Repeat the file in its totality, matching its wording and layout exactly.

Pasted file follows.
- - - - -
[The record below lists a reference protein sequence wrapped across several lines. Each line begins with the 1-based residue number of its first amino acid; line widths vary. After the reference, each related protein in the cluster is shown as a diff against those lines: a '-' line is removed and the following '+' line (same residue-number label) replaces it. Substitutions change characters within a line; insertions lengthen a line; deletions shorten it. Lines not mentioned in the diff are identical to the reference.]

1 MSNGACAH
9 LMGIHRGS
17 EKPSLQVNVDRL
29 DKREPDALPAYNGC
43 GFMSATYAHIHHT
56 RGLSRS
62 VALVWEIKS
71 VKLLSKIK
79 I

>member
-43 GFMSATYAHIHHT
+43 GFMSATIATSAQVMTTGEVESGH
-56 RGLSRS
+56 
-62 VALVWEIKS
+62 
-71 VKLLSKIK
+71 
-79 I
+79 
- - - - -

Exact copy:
[The record below lists a reference protein sequence wrapped across several lines. Each line begins with the 1-based residue number of its first amino acid; line widths vary. After the reference, each related protein in the cluster is shown as a diff against those lines: a '-' line is removed and the following '+' line (same residue-number label) replaces it. Substitutions change characters within a line; insertions lengthen a line; deletions shorten it. Lines not mentioned in the diff are identical to the reference.]

1 MSNGACAH
9 LMGIHRGS
17 EKPSLQVNVDRL
29 DKREPDALPAYNGC
43 GFMSATYAHIHHT
56 RGLSRS
62 VALVWEIKS
71 VKLLSKIK
79 I

>member
-43 GFMSATYAHIHHT
+43 GFMSATIATSAQVMTTGEVESGH
-56 RGLSRS
+56 
-62 VALVWEIKS
+62 
-71 VKLLSKIK
+71 
-79 I
+79 